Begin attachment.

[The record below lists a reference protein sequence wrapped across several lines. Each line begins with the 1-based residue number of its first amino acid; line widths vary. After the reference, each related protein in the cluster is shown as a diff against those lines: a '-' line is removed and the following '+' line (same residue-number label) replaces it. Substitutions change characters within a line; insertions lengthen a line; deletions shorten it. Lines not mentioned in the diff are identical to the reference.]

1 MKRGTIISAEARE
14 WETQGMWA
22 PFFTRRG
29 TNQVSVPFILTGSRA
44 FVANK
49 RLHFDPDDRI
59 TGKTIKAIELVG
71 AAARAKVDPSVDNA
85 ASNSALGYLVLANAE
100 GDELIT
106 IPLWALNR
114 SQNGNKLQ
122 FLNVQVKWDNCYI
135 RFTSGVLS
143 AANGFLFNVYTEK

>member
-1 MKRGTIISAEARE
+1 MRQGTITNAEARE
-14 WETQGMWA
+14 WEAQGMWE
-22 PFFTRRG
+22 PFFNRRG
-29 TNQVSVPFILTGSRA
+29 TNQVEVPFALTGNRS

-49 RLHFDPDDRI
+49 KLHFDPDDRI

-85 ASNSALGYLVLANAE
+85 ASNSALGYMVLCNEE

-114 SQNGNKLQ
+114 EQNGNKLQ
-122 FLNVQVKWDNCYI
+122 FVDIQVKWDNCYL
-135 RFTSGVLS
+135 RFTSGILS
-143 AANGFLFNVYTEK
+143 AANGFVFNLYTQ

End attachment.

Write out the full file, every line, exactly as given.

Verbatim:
[The record below lists a reference protein sequence wrapped across several lines. Each line begins with the 1-based residue number of its first amino acid; line widths vary. After the reference, each related protein in the cluster is shown as a diff against those lines: a '-' line is removed and the following '+' line (same residue-number label) replaces it. Substitutions change characters within a line; insertions lengthen a line; deletions shorten it. Lines not mentioned in the diff are identical to the reference.]

1 MKRGTIISAEARE
14 WETQGMWA
22 PFFTRRG
29 TNQVSVPFILTGSRA
44 FVANK
49 RLHFDPDDRI
59 TGKTIKAIELVG
71 AAARAKVDPSVDNA
85 ASNSALGYLVLANAE
100 GDELIT
106 IPLWALNR
114 SQNGNKLQ
122 FLNVQVKWDNCYI
135 RFTSGVLS
143 AANGFLFNVYTEK

>member
-1 MKRGTIISAEARE
+1 MRQGTITNAEARE
-14 WETQGMWA
+14 WEAQGMWE
-22 PFFTRRG
+22 PFFNRRG
-29 TNQVSVPFILTGSRA
+29 TNQVEVPFALTGNRS

-49 RLHFDPDDRI
+49 KLHFDPDDRI

-85 ASNSALGYLVLANAE
+85 ASNSALGYMVLCNEE

-114 SQNGNKLQ
+114 EQNGNKLQ
-122 FLNVQVKWDNCYI
+122 FVDIQVKWDNCYL
-135 RFTSGVLS
+135 RFTSGILS
-143 AANGFLFNVYTEK
+143 AANGFVFNLYTQ